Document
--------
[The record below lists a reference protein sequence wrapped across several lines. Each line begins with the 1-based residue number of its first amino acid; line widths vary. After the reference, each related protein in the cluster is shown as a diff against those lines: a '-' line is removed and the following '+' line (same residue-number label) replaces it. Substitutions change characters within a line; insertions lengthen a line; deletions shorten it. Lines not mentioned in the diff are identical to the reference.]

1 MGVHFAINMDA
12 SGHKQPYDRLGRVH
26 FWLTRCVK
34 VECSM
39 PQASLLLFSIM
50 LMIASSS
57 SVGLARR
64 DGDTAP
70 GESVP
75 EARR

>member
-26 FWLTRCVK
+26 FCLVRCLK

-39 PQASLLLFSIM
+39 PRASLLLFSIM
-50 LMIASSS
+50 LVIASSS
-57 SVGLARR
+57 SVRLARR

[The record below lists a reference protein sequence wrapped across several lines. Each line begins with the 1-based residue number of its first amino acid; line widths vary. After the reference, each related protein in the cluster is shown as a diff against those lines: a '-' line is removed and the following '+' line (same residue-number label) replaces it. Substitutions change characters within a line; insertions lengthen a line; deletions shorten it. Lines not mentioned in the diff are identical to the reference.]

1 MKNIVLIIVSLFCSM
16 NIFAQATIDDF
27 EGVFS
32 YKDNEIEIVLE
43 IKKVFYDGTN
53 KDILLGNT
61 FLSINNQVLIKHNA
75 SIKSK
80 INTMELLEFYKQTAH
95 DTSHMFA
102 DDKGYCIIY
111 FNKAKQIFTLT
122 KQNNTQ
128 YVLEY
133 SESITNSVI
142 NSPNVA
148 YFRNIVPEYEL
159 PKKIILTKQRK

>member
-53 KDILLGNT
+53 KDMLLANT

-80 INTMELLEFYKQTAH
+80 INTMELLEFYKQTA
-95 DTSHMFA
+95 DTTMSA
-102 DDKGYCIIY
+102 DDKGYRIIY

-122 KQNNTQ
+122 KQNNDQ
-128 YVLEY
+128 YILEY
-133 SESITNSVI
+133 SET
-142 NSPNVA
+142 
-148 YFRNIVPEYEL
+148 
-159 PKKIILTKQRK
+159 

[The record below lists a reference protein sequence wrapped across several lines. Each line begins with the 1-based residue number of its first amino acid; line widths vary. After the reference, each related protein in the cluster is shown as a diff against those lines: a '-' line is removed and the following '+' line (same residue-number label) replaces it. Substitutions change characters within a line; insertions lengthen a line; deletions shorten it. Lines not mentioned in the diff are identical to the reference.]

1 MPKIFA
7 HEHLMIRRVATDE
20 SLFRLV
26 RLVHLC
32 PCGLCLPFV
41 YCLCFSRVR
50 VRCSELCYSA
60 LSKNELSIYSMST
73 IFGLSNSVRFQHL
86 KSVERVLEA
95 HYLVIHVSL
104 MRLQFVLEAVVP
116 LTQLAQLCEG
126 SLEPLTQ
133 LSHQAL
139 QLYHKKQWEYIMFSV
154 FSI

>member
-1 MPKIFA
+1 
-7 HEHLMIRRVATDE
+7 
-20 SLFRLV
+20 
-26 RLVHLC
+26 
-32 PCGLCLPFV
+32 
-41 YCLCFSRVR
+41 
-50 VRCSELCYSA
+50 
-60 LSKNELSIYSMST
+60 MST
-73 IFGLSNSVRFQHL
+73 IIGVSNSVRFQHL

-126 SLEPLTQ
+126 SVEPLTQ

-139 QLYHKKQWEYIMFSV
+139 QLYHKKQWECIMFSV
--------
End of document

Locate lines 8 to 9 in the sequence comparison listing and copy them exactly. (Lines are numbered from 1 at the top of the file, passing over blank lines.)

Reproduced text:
57 SVGLARR
64 DGDTAP